The Soviets actually built a 'plane with a couple of extra jets pointing down to provided VTOL. That one required a concrete emplacement to take off from and land on (very useful).
IIRC, when Hawkers were demonstrating the Harrier at the Paris(?) air show, the annoying "wurp, wurp" noise went off that means that the clever bit that balances the puffer jets has failed. In turn, this means "get out now". The pilot banged out and the unaccompanied Harrier then turned turtle and landed on top of the Soviet concrete monolith (Hawkers were trying to be flash by touching down on the grass next to it to prove they didn't need one) and their unfortunate aircraft. The diplomatic stink caused was a tad serious.....
There have been a few interesting (unofficial) reports sneaking out about Typhoon, in the past few weeks. Early in 2007 the Indian AF sent over some of their brand new Flankers, thrust-vectoring, the works; 'officially' no opportunity was taken to try these two cutting-edge fighters against each other - unofficially there was a chance for some pilots to have a crack at each other, and Typhoon flew rings around the Flankers.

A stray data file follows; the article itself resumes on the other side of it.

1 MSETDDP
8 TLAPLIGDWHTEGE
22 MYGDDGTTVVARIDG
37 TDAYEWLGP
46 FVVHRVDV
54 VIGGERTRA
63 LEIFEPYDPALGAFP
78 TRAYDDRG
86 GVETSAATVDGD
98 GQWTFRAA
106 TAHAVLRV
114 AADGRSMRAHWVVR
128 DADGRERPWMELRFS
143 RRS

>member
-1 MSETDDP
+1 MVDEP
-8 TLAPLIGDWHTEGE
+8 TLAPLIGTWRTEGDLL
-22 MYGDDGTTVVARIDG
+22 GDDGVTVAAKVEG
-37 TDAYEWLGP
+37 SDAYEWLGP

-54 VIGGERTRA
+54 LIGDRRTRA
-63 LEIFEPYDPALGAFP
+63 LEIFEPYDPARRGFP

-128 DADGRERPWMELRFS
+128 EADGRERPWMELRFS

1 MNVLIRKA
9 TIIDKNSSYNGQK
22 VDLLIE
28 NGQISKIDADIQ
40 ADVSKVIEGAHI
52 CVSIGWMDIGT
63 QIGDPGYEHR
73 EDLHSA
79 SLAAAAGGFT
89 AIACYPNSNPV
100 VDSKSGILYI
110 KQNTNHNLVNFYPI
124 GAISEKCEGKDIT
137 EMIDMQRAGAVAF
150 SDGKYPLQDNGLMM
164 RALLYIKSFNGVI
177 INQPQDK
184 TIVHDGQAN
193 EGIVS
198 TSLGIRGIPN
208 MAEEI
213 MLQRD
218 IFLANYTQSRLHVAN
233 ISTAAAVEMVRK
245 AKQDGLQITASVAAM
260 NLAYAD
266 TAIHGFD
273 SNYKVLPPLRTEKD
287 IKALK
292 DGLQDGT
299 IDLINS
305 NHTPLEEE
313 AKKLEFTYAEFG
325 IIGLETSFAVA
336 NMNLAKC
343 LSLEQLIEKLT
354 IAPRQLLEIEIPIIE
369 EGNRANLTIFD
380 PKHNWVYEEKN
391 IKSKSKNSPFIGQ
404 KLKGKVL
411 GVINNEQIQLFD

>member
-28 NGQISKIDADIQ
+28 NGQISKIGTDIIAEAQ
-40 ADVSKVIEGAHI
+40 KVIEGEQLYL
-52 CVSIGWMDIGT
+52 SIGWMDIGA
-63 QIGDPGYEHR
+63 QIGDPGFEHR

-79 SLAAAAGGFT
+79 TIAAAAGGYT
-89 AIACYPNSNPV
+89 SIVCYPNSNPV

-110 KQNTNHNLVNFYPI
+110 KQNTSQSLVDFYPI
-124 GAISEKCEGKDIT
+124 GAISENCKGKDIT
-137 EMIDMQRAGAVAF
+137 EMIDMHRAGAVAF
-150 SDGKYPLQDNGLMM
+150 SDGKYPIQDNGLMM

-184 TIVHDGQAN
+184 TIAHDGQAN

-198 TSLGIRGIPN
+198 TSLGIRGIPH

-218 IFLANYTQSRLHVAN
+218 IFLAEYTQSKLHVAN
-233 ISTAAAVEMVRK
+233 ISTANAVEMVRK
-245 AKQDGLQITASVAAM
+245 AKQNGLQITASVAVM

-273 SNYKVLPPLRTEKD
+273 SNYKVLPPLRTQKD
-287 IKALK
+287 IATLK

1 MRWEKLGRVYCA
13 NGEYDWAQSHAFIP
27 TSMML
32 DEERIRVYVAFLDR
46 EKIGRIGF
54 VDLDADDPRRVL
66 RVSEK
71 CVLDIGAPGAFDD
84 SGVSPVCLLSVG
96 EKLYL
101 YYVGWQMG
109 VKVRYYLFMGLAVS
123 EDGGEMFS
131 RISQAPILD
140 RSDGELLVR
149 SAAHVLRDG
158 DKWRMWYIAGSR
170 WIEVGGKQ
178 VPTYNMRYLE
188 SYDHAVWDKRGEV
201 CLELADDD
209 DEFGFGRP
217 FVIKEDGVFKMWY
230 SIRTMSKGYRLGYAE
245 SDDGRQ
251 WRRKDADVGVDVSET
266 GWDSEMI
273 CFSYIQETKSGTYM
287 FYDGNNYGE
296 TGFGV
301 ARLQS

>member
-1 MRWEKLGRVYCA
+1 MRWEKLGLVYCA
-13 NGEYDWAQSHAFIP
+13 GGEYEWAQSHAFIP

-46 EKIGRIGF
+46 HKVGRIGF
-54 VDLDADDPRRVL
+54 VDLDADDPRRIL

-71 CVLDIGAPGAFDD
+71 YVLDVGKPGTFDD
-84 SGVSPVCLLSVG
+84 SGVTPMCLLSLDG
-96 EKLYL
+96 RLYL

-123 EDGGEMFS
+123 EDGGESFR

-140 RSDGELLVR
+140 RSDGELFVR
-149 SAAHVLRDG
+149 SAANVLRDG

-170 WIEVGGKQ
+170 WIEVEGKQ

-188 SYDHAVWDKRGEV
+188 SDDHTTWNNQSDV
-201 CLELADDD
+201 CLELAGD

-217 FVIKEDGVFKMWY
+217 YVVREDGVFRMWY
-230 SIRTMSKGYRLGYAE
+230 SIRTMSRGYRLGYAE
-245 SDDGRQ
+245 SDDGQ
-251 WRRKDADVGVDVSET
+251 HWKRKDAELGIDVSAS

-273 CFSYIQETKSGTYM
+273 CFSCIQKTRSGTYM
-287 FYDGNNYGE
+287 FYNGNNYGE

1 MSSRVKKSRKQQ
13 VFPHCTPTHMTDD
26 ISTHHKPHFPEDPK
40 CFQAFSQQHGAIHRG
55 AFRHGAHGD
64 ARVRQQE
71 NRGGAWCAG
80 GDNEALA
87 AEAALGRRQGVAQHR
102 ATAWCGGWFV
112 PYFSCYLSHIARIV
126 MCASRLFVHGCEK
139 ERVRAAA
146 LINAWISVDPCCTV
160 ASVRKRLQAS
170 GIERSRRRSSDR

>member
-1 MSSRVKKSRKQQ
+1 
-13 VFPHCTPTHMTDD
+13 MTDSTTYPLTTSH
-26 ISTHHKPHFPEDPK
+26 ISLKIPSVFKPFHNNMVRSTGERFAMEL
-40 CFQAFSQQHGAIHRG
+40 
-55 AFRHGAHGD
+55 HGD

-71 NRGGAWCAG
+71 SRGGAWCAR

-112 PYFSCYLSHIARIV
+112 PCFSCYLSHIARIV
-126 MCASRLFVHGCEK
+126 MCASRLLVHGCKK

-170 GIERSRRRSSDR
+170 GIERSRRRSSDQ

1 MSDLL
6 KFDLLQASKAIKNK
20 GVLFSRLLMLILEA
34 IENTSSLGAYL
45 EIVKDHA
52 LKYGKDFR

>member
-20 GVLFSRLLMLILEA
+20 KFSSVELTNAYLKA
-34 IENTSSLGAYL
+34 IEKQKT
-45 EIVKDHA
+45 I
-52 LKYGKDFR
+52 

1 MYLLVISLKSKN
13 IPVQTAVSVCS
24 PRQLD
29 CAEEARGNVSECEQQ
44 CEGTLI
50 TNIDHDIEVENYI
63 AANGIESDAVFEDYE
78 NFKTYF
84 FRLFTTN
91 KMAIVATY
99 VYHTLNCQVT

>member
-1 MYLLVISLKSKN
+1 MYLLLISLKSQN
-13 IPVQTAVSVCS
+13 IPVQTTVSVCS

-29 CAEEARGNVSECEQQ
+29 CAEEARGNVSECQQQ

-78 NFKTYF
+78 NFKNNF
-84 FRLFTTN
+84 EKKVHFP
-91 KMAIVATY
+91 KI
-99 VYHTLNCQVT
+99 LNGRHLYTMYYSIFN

Also during the year some Typhoons went to the States to 'visit' the F-22s. In BVR conditions the Raptor did what is said on the tin, it was stealthy and pretty much unbeatable. Very, very unofficial reports say, however, that in 'real world' conditions with close in fighting Typhoon creamed the pride of the USAF!!
Typhoon has been built with a certain amount of future proofing - a naval variant would be feasible, if the US decided to play hardball (again) over some of the technology and software issues. Interestingly it would also be possible to incorporate the type of thrust vectoring nozzles that feature on the F-22 and recent Russian jets; the structure of the fuselage can easily take the necessary modifications, but the software would need an extensive re-write.
One option you have all missed in the AWACS/ASaCs discussions; an AEW version of the V-22 Osprey has been proposed and is, apparently, favoured by many.
"They also like having their aircraft so close to the front that the pilots sleep in a foxhole"
Not sure how much tactical sense this makes, to be honest. Pilots (and planes) are multi-million dollar assets, having them that close to the front line seems like a...dumb?.....idea.